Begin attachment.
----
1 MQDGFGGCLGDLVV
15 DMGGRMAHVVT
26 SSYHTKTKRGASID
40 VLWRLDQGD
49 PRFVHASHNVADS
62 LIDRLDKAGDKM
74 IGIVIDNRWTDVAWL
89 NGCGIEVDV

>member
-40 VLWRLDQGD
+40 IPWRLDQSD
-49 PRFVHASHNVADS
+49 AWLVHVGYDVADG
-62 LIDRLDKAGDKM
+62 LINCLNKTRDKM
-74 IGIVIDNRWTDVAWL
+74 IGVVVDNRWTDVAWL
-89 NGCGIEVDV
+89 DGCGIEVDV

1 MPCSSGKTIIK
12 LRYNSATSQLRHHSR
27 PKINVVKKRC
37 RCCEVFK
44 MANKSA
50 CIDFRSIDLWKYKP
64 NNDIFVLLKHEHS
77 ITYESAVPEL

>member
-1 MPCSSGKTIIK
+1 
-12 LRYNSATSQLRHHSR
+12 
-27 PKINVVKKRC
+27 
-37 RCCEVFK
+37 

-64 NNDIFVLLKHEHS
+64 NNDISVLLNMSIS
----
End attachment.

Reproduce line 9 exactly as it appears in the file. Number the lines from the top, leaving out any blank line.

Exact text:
>member